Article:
Spring Special Exhibition
Feasting has been the central feature of hospitality in Japan since antiquity, and the very word for festive food—gochiso—evokes an image of the excitement of gathering ingredients and making preparations to please the invited guests. For those in power, feasting is a way of demonstrating strength, so food or banquets in political contexts may become obsessed with splendor and extravagance. In the age of warlord rivalries that extended from the thirteenth to the sixteenth centuries in Japan, banquet dining evolved to a point of unfortunate excess, involving large feasts prepared more for appearances than as food that people desired to eat.
In the late sixteenth century, the pushback against such developments in banquet cuisine came during the cultural ferment of the Momoyama period (1568–1603), which coincided with the emergence of the culture of tea gatherings, chanoyu. A whole new concept of “feast” was born with the development among tea practitioners of what later came to be known as kaiseki cuisine.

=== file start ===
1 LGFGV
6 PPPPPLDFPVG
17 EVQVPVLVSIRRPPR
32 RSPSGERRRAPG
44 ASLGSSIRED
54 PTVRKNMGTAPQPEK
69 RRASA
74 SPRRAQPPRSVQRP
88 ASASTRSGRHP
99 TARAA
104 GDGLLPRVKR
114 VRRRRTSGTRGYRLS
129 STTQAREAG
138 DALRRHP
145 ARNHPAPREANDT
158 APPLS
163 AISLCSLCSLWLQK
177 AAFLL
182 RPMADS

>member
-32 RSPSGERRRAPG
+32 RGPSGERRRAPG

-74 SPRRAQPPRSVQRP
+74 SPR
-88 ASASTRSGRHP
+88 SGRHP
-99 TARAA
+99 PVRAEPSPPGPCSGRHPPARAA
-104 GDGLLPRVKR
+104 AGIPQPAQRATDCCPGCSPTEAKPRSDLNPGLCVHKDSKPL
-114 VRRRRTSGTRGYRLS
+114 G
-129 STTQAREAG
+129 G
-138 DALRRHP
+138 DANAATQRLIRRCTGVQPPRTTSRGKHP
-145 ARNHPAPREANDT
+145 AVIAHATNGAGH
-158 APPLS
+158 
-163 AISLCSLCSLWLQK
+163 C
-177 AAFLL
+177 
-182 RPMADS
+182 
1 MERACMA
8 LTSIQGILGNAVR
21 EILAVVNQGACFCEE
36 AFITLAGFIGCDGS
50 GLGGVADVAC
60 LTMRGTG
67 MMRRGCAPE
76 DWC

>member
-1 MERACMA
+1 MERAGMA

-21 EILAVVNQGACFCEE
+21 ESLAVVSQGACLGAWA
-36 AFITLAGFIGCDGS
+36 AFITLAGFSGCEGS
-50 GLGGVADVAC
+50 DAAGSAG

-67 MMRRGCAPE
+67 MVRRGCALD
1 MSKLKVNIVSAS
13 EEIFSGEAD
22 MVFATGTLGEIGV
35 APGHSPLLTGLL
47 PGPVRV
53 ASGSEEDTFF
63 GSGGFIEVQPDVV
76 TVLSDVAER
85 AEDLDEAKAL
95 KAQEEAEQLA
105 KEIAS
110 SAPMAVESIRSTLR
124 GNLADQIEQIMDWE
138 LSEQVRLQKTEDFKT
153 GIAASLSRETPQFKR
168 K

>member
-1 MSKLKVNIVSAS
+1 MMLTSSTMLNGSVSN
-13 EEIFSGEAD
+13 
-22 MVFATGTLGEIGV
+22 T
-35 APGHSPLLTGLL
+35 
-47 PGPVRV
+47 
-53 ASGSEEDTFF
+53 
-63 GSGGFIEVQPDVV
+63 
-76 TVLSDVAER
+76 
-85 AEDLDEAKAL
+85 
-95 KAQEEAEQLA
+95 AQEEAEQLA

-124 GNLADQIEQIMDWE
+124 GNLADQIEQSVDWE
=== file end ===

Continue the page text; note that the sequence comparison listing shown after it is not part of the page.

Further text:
The key concept of kaiseki is that it should be simple food eaten in preparation for enjoying the tea prepared by the host. Its name, which is said to derive from the warmed stones that Zen priests would put in the belly folds of their clothing to stave of hunger and cold during meditation, is written with the characters for “bosom” and “stone.” The new cuisine evolved to emphasize the consideration and care of the host for the guests and serving of dishes prepared for the sake of taste and substance rather than show.
The defining characteristics of kaiseki can be boiled down to a few: Each dish is served separately and as soon as it is ready, so that the guest can enjoy it to the utmost. The host personally prepares and serves the guests. The menu is contrived to feature, not novel or unusual items obtained at great lengths, but seasonal ingredients available close at hand and known to be enjoyed by the guests. The quantity is sufficient to satisfy the guest’s appetite without waste. And finally, the serving vessels chosen to be aesthetically pleasing to see and hold in the hands. The format of the kaiseki meal was begun by Sen no Rikyū (1522–1591) and developed during the eighteenth century to what we know today.
Miho Museum founder Koyama Mihoko practiced tea as a young woman and came to embrace chanoyu for the discipline it provides in the manners and basic wisdom that represent the best of Japanese culture. The Miho Museum collection itself began with utensils for tea. This exhibition presents outstanding examples of kaiseki-related vessels selected from the Miho Museum collection.